Consider, for example, what’s asked of a typical drug developed to treat some neurological disorder. The drug is first delivered systemically, say taken orally, or injected into the blood stream. It needs to reach the blood–brain barrier, a functionally protective barrier that covers the brain, while producing minimal systemic side effects along the way. It then needs to successfully cross the blood–brain barrier with minimal disruption to the barrier so as not to affect the brain’s normal physiology — or make an existing neurological condition worse. Once beyond the barrier, it needs to selectively target its intended cells, for example a particular subtype of neuron in a specific part of the brain. Only then can it carry out its primary active clinical function, whatever that might be. It could be modifying the action of an enzyme, producing a new protein, or blocking or augmenting a particular class of cell receptor. But it can’t do that if it can’t reach its intended cells safely, in enough quantities, and without causing negative side effects along the way. It is difficult for any single drug to accomplish all of this on its own.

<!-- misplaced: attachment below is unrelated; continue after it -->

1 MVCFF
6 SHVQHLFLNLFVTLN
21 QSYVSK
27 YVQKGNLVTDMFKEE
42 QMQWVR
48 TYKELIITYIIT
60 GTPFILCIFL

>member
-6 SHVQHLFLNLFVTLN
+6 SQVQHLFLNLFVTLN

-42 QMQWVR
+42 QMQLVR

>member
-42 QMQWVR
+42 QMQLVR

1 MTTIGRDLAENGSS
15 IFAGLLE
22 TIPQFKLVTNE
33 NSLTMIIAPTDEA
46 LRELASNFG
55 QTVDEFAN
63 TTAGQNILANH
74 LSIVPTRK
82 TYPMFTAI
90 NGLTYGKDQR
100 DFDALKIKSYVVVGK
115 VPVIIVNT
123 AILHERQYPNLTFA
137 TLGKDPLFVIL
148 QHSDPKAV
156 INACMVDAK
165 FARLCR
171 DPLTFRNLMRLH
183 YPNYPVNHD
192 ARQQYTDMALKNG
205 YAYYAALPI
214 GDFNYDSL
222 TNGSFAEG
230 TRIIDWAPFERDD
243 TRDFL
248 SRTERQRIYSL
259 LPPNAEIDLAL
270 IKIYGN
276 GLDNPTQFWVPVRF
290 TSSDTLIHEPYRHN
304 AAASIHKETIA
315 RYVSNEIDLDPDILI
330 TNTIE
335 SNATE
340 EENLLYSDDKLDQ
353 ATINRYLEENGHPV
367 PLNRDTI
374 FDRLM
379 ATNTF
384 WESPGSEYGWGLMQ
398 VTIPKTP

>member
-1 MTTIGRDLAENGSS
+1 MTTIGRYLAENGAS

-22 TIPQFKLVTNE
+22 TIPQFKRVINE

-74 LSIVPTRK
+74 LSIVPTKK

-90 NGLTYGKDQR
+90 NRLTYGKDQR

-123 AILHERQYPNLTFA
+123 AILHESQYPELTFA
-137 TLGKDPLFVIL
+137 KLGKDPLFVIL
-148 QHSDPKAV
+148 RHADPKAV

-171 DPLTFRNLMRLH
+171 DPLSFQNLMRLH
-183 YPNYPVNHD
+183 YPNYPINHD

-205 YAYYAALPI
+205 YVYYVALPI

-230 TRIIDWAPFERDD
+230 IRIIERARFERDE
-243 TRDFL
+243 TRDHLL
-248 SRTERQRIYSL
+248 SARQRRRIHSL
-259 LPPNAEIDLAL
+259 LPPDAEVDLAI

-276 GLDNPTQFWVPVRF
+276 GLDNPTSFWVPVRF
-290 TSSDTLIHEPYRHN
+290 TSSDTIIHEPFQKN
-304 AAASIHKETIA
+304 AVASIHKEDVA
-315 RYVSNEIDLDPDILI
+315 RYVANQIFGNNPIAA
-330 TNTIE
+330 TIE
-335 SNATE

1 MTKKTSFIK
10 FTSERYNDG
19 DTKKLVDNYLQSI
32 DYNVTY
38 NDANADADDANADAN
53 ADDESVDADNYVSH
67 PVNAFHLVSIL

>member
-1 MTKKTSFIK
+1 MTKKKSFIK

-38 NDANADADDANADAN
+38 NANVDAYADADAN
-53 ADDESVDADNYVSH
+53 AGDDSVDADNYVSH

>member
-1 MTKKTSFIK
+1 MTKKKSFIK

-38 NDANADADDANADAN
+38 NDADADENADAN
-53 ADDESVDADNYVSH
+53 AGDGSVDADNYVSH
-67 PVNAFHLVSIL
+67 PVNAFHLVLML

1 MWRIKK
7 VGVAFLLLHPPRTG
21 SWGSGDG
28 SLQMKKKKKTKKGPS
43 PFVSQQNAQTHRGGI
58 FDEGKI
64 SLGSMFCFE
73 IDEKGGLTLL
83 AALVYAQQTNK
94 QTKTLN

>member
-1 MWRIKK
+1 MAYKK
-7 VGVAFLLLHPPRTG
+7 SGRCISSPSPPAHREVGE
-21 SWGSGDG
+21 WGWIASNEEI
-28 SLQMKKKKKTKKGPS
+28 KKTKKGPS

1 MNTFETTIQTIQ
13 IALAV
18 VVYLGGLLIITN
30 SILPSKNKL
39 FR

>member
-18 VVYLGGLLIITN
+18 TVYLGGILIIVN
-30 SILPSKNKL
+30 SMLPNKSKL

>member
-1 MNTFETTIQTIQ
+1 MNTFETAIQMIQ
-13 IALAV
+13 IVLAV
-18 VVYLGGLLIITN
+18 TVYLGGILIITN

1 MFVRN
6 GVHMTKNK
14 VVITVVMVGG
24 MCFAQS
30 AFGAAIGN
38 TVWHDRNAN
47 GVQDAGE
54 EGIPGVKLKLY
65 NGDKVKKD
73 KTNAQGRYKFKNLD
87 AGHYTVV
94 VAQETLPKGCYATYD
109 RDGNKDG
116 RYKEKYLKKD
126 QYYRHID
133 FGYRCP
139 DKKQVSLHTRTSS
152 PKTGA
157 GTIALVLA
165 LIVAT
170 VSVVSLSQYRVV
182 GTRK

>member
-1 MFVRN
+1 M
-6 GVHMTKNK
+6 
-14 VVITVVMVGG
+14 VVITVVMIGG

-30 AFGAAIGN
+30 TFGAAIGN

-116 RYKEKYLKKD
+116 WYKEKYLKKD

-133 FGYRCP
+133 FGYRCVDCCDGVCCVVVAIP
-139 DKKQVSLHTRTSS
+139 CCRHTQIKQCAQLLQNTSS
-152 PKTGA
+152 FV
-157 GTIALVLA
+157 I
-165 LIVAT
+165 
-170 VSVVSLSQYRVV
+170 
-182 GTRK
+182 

But if you pair a drug with a nanoengineered molecular carrier, for example, together they become well suited to addressing these challenges, because they can be designed to perform multiple functions in a coordinated way. Within this framework of a nanoengineered carrier, the drug that performs the primary therapeutic function becomes one element of the system — just one part of the equation, with other parts of the nanoengineered carrier designed for the other list of requirements discussed above that need to occur in order to get the drug to its target cells. For example, ‘biomimetic’ strategies incorporated into the design of nanoparticles can enable efficient delivery of drugs to the brain.
In fact, the prevalence of nanotechnology to neuroscience has been so significant over the last number of years that there are now large organized research efforts where the role and contribution of nanotechnology and nanoengineering isn’t a novelty, but rather, a critical implied component of the effort. The Brain Research Through Advancing Innovative Neurotechnologies (BRAIN) initiative, launched at the White House in 2013, aims to revolutionize how scientists measure, study, and interface with the brain. Most of the focus to date has been on the development of ground-breaking neurotechnologies capable of performing experiments and measurements on the brain that exceed any technological capabilities that have come before them. From an engineering perspective, many, if not most, of the neurotechnologies that have emerged from the BRAIN initiative involve some aspect of engineering and technology development at the nanoscale. Nanoengineering methods and approaches are the technical enablers of the neurotechnologies that have emerged from this initiative.